Shanghai Slaughterhouse and Art (China 2013 #8)

1933 Slaughterhouse, Shanghai

1933 Slaughterhouse, Shanghai

I prefer to not eat meat. Once in a while I do eat meat, but only biological, and I sometimes make an exception for a good Dutch ‘bitterbal’ with an ice-cold beer. But mostly, I don’t like the taste of meat. In my opinion, cows and chickens should not be consumed so massively as most people do. However, I love to eat fish. I even cooked lobster myself a couple of times, which is not animal-friendly at all. And how about the gelatine (made from pork bones) in the food that I eat…?
1933 Slaughterhouse, Shanghai

1933 Slaughterhouse, Shanghai

1933 Slaughterhouse 
Okay, this may seem a vague start of a holiday blog post, but it has a connection with our visit to the 1993 Slaugtherhouse (address: 29 Shajing Lu, near Haining Lu — taxis know it as jiulong binguan, 沙径路29号, 近 海宁路). It’s a massive concrete building (British design) with robust, concrete bridges and stairs. It has a very industrial and arty look-and-feel to it. It has not been in use as a slaughterhouse for a while now. Nowadays, there are many upcoming stores, (motorsport) cafe’s, chique restaurants, and design agencies located here. But many spaces are still empty, and it was very quiet at that time. Everything was kept original, even the stalls, so you could imagine how it must have been like with all the cows running around. On the top floor, there is an event area with a (very scary) glass floor and a glass rooftop. Outside, there were some nice views on the neighbourhood.
M50, artdistrict
After the impressive slaughterhouse experience, we were in the mood for some urban art. We remembered the M50 art district from our earlier visit to Shanghai. Last time, we found it to be very creative and surprising. But this time many galeries were closed and the quality of the art was not great. There was one nice gallery with pictures from a famous Japanese photographer. We decided to visit only one more building before we left. And we were happy to bump into innovative, mixed-media art from art group Liu Dao. In their art they use led-displays, glass, stainless steel, papercut, paper collage and teakwood frames. There was even interactive art, a display with a waiting man on it and a number that you could call. If you called the number, the phone of the waiting man would rang and after he answered the phone, he would be sucked into it and disappear. A few seconds later, you would receive a text massage on your own mobile. The artists create their art on-site. For us, this art gallery made it worthwhile to visit M50.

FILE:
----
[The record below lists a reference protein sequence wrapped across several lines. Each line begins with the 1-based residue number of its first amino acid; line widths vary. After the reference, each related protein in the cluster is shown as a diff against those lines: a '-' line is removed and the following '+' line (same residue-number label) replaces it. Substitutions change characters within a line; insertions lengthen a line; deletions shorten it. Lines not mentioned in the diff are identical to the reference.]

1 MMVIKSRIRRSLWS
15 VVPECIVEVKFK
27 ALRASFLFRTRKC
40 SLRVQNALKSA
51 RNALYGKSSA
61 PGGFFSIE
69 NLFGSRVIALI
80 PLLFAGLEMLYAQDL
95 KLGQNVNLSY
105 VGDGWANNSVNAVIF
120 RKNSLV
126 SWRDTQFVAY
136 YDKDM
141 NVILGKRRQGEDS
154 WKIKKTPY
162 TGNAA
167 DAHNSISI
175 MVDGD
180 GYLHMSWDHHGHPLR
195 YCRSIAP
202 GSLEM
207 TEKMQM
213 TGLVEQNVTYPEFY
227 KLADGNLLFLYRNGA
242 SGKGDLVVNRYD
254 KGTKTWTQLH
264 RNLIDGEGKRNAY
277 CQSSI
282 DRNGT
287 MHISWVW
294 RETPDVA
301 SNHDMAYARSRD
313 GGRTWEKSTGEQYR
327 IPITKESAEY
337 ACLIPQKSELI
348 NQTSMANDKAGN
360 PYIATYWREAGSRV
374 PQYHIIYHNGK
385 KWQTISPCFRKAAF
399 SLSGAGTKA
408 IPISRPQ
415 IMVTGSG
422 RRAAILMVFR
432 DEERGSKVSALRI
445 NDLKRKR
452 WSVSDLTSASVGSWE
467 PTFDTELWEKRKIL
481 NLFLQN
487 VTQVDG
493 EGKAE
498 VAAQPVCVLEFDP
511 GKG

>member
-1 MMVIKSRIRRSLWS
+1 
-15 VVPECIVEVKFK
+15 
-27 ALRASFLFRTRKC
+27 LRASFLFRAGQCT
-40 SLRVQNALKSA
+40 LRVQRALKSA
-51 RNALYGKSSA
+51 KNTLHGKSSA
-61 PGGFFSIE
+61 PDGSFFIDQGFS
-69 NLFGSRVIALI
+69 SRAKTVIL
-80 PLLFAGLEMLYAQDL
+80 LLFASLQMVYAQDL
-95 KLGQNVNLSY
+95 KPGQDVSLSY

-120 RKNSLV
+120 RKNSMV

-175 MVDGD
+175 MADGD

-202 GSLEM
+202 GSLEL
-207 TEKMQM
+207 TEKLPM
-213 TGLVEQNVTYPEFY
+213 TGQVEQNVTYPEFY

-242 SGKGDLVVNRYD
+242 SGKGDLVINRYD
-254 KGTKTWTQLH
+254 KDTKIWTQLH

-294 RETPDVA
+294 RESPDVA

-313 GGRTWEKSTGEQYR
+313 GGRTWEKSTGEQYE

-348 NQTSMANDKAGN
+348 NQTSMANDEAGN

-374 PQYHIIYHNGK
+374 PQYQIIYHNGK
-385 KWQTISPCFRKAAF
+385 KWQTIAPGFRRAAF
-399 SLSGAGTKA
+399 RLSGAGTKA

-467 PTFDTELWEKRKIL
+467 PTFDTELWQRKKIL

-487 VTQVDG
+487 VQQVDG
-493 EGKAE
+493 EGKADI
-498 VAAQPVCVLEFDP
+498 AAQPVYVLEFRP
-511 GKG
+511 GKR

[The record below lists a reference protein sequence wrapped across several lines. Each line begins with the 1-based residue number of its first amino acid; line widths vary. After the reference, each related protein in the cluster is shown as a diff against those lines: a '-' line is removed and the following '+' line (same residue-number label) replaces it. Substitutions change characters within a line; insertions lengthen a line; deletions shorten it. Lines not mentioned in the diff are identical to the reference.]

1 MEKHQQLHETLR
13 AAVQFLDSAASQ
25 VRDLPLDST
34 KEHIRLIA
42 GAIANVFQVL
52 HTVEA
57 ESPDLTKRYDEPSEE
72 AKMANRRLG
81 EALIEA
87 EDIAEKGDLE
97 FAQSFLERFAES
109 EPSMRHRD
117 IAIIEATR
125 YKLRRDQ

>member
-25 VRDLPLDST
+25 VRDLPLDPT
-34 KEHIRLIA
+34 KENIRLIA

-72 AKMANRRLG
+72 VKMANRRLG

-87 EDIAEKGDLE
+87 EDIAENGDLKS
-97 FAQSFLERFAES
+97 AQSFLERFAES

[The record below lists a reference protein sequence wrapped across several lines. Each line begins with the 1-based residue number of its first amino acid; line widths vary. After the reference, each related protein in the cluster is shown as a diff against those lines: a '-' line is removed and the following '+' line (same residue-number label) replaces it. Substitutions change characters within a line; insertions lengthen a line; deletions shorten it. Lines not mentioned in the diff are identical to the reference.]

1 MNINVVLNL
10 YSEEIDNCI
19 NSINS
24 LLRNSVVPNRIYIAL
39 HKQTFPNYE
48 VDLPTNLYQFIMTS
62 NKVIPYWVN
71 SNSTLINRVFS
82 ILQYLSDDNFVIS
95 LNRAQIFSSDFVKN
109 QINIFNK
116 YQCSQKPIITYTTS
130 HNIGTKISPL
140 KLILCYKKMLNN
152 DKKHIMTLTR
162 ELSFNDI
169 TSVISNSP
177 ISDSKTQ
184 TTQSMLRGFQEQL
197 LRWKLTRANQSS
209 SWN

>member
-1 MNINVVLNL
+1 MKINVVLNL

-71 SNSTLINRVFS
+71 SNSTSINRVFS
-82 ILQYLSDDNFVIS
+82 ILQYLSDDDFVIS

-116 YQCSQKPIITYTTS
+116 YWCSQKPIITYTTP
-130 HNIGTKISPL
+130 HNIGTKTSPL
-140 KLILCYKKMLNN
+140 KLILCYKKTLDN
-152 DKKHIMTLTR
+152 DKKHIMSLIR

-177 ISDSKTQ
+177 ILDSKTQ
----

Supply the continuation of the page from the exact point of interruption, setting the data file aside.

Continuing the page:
Restaurant Review - Lost Heaven - Shanghai 2013 - Kloppendhard - Nathan Vennekens
 
Restaurant review: Lost Heaven
In the evening, we had dinner in restaurant Lost Heaven. We received a recommendation about it. When I saw the massive multi-floor building and the tourists near the front door, I firstly wanted to run away. But we had made a reservation and decided to give it a try. The service at the restaurant is nice and helpful. The place is very big but very dark, with dark furniture and very few lights. To read the menu and see the dishes, we actually had to use flash lights, which were partly provided by the staff. The food tasted fine and there was a lot of variation. It’s a safe choice to have dinner here. Lost Heaven is a bit toot massive for me, but my parents went to this restaurant again the day after. I rate this place with a 7.5 out of 10.
Restaurant Review - Bar Vue - Shanghai 2013 - Kloppendhard - Nathan Vennekens
Vue Bar
After dinner, my wife and I went to hotel Hyatt on the Bund. There you have bar Vue with great views on the Bund. You have to pay 100 Yuen per person to enter the bar. This price includes one standard drink. If you want to have window seats, the minimum order amount is 500 Yuen per person. There are almost only Western people here, and we thought the staff was arrogant and unfriendly. The views are stunning, however. After one glass of wine, we left. I rate this place with a 6 out of 10 (only because of the view).
 
Hotel Review - SSAW - Shanghai 2013 - Kloppendhard - Nathan Vennekens
Hotel review: SSAW Shanghai
SSAW is a western-style, modern hotel with comfortable rooms and a free minibar with snacks and softdrinks. The restaurant is on the 4th floor, where you can also have breakfast on the outside terrace with nice city views. The breakfast buffet is quite extensive, but also expensive. If you don’t want to have hotel breakfast every day (like us), go visit the old town that is just around the corner, with many cheap food stalls. There is a lot of construction going on the neighbourhood. After our first night, we were woken up at 7:00 o’clock due to construction noise. We changed rooms and the other two nights we stayed in a room at the front, where you can hear some traffic but no construction, so it was still less noisy. The service is friendly and helpful. The location of the hotel is good and near a subway station. I rate this hotel with an 8.5 out of 10.
1933 Slaughterhouse, Shanghai

1933 Slaughterhouse, Shanghai

1933 Slaughterhouse, Shanghai

1933 Slaughterhouse, Shanghai

1933 Slaughterhouse, Shanghai

1933 Slaughterhouse, Shanghai

1933 Slaughterhouse, Shanghai

1933 Slaughterhouse, Shanghai

1933 Slaughterhouse roof, Shanghai

1933 Slaughterhouse roof, Shanghai

M50 Art district, Shanghai

M50 Art district, Shanghai

M50 Art district, Shanghai

M50 Art district, Shanghai

Nanjing Road, Shanghai

Nanjing Road, Shanghai

Skyline Pudong by night, Shanghai

Skyline Pudong by night, Shanghai

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